Waritu said education was always close to his heart. “I was hooked on education for I have always believed in the power and profound impact it has on people’s lives,” he said. Besides excelling in his studies, Waritu was also a McNair Scholar, Student Senator, Recruiter, and a student Ambassador at PSU.
After graduation, he wasted no time to pursue graduate studies. He joined Harvard University where he completed the Master of Education in Prevention Science and Practice program last year.
He’s currently doing a Ph.D in Education at PSU. Since his days at Harvard, where he worked as Admissions Ambassador, Waritu has been looking for ways to help others reach the height of success he’d achieved.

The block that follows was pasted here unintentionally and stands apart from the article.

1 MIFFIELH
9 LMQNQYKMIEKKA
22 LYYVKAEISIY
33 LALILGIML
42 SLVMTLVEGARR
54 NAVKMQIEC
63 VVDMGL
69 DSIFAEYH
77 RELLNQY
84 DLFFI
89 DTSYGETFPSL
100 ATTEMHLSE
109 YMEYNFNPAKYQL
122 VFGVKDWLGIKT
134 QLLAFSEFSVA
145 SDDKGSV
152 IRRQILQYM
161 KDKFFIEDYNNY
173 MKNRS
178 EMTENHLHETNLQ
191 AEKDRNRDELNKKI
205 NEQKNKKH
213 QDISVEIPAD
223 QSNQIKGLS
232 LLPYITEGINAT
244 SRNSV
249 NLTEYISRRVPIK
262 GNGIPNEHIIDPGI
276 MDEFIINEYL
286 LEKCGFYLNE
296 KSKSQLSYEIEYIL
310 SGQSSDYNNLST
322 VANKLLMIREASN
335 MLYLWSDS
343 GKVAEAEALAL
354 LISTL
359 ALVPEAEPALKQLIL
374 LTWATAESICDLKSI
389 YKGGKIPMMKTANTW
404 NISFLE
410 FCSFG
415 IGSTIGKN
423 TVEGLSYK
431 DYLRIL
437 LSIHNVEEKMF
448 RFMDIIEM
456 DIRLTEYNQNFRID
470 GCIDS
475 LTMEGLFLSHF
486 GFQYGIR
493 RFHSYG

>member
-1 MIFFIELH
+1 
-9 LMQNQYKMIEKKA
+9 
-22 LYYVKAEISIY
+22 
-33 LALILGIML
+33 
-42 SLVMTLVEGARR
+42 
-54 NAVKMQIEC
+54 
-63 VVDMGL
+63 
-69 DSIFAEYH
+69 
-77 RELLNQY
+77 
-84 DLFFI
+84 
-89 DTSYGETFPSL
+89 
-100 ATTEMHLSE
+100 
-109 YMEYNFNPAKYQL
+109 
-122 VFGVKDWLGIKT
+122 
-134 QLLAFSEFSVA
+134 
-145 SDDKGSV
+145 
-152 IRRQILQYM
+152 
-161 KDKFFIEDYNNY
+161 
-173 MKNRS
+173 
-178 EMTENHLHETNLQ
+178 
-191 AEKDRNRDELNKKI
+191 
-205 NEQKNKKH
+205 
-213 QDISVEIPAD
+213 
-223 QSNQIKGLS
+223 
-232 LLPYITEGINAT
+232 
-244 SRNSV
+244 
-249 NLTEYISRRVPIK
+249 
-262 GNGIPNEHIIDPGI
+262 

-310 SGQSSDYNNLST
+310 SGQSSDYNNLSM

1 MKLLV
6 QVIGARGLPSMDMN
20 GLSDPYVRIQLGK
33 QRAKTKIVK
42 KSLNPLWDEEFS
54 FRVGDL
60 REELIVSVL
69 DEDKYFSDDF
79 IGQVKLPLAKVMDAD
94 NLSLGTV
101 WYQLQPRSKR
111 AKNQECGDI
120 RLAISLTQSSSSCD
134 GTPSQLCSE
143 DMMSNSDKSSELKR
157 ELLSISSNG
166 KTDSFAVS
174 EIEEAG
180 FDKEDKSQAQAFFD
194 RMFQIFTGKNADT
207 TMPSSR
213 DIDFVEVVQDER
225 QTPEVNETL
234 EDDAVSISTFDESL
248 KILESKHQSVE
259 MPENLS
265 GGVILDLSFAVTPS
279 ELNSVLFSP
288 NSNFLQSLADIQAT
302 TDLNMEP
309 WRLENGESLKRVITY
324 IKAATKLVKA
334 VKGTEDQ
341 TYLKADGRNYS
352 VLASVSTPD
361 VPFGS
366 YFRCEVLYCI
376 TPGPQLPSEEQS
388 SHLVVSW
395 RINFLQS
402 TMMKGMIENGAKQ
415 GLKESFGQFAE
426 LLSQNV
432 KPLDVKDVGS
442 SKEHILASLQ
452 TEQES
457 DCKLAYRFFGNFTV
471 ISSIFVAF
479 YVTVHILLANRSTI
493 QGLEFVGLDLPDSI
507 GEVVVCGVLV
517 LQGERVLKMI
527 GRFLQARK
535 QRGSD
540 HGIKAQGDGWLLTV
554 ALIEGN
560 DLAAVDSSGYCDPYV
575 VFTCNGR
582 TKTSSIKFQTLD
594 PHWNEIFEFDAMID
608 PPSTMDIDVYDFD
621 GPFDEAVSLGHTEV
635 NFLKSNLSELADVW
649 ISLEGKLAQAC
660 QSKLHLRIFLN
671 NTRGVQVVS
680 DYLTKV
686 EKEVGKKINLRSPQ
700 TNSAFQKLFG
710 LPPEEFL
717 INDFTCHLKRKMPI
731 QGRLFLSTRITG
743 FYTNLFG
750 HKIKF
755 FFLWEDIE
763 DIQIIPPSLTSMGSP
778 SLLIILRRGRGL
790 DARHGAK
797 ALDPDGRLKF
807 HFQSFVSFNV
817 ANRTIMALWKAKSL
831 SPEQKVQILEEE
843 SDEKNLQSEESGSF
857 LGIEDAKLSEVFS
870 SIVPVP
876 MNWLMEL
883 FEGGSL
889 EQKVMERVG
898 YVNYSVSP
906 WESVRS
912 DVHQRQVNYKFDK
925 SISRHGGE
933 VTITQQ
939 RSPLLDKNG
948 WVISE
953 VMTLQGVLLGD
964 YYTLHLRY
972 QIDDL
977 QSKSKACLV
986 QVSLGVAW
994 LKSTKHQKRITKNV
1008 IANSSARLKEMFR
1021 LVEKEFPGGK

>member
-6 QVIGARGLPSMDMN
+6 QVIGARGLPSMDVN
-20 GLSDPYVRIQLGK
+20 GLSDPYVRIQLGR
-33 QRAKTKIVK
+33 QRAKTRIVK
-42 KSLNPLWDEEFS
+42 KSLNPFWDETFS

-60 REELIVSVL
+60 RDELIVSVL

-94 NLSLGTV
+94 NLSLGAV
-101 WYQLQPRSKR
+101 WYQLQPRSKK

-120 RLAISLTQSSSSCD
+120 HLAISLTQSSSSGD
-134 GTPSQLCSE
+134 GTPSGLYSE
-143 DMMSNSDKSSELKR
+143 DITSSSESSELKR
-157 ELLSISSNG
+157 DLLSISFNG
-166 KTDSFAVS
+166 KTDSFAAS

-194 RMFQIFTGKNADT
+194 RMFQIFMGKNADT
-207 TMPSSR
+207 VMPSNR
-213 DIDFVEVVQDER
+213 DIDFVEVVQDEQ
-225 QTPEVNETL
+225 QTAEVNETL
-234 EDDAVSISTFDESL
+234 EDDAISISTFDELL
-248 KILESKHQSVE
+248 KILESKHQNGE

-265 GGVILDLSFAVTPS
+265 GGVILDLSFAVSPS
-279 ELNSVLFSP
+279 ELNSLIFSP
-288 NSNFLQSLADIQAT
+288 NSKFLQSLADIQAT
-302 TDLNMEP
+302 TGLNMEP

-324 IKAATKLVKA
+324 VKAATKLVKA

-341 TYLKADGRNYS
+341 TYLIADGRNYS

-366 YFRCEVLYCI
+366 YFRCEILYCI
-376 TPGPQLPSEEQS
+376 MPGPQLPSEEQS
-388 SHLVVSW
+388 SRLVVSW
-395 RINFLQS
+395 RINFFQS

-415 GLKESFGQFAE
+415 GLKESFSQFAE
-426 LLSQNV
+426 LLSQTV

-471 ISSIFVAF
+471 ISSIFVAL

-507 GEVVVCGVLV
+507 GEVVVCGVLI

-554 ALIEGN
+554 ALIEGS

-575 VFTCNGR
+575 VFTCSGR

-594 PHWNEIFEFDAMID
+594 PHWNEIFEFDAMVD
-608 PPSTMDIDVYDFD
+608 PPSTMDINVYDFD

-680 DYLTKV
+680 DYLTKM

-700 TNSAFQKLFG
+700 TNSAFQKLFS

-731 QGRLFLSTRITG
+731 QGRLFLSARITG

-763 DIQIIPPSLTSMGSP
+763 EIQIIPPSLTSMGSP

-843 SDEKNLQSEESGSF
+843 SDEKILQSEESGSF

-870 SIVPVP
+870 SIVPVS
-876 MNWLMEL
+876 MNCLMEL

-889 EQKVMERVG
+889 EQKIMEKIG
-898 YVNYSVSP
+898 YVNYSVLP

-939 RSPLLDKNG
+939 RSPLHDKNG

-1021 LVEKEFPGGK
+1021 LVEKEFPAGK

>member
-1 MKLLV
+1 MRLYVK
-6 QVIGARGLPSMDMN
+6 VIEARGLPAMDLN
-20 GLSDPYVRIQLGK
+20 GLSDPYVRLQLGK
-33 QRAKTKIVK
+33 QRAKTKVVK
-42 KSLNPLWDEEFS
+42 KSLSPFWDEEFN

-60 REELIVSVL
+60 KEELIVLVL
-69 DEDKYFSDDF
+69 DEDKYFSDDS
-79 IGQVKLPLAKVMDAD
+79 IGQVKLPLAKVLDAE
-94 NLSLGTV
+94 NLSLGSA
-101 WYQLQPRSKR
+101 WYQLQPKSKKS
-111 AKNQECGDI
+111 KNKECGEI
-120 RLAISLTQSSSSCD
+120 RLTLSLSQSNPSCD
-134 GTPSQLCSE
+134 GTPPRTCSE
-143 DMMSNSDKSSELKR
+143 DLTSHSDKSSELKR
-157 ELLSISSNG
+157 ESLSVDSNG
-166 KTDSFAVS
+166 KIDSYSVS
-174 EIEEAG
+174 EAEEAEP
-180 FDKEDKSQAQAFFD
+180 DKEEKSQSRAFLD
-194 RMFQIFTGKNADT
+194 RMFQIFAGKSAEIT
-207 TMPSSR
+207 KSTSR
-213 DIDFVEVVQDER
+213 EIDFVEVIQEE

In fact, helping others have been a big part of Waritu’s story. In 2006, he started the Gadab Foundation, a non-profit organization that provides scholarship, books, and other educational materials to students at Hasasa High School. Over three academic years, the foundation helped 28 students to successfully pursue higher education in Ethiopia. The foundation discontinued its scholarship program two years ago due to lack of funding. Waritu is now hoping to revive it.
Tiya Tuffa’s story is no different. Like Waritu, she came to the United States with very little educational background and started in the ninth grade because of her age. She worked hard and established herself as a role model.
Tuffa, 20, who is now studying Business at PSU, has also been striving to help others in her community. In 2006, she founded the Seattle Youth Program and more recently the Scholarships World LLC, both programs aimed at helping minority students succeed.